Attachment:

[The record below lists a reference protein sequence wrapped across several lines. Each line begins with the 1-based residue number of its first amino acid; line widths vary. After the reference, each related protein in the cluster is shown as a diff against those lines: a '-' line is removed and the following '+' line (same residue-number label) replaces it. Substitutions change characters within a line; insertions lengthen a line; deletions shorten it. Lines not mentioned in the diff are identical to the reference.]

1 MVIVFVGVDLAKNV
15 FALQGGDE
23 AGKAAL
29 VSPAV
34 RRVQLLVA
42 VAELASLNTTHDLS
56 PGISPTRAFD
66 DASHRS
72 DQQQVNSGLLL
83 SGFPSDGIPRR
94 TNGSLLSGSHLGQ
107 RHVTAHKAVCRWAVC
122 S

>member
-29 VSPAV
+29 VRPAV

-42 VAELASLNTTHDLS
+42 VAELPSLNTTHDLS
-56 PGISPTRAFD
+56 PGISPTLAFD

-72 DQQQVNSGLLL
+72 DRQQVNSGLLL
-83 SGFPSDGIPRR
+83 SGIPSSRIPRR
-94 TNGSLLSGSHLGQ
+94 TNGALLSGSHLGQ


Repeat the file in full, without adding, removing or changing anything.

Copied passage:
[The record below lists a reference protein sequence wrapped across several lines. Each line begins with the 1-based residue number of its first amino acid; line widths vary. After the reference, each related protein in the cluster is shown as a diff against those lines: a '-' line is removed and the following '+' line (same residue-number label) replaces it. Substitutions change characters within a line; insertions lengthen a line; deletions shorten it. Lines not mentioned in the diff are identical to the reference.]

1 MVIVFVGVDLAKNV
15 FALQGGDE
23 AGKAAL
29 VSPAV
34 RRVQLLVA
42 VAELASLNTTHDLS
56 PGISPTRAFD
66 DASHRS
72 DQQQVNSGLLL
83 SGFPSDGIPRR
94 TNGSLLSGSHLGQ
107 RHVTAHKAVCRWAVC
122 S

>member
-29 VSPAV
+29 VRPAV

-42 VAELASLNTTHDLS
+42 VAELPSLNTTHDLS
-56 PGISPTRAFD
+56 PGISPTLAFD

-72 DQQQVNSGLLL
+72 DRQQVNSGLLL
-83 SGFPSDGIPRR
+83 SGIPSSRIPRR
-94 TNGSLLSGSHLGQ
+94 TNGALLSGSHLGQ